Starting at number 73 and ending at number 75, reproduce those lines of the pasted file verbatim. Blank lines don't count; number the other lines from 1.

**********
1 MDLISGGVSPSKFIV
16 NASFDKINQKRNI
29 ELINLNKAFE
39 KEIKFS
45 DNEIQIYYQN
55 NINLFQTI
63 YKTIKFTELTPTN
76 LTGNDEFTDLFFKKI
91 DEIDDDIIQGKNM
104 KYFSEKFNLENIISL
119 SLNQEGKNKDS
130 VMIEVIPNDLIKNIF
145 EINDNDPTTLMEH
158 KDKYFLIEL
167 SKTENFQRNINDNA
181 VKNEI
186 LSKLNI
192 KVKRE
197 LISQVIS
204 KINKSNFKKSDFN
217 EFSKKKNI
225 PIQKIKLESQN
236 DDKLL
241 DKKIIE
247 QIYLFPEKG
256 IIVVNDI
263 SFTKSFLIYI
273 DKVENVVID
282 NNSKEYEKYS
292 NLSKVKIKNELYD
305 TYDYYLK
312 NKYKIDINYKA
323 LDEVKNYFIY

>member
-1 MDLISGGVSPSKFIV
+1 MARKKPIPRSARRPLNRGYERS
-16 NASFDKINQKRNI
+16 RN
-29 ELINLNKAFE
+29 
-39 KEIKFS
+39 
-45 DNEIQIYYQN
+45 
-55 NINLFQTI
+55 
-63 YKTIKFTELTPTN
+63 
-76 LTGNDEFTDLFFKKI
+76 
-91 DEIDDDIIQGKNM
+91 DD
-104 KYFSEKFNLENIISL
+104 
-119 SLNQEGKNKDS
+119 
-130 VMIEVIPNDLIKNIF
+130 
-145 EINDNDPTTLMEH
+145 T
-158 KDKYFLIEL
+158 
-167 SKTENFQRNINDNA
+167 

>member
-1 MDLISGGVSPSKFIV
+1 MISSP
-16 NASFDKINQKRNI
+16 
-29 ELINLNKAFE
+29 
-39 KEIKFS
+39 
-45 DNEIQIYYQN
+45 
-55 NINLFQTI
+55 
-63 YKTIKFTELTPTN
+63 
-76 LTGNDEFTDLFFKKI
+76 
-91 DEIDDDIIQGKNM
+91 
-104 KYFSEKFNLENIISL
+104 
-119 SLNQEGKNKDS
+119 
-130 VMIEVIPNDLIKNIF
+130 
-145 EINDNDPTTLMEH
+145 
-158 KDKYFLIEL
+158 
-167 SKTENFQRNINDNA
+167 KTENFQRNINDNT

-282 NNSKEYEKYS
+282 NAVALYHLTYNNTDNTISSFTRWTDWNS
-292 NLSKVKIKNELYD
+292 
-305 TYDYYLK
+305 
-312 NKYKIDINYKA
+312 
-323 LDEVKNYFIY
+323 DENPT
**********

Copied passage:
+39 
-45 DNEIQIYYQN
+45 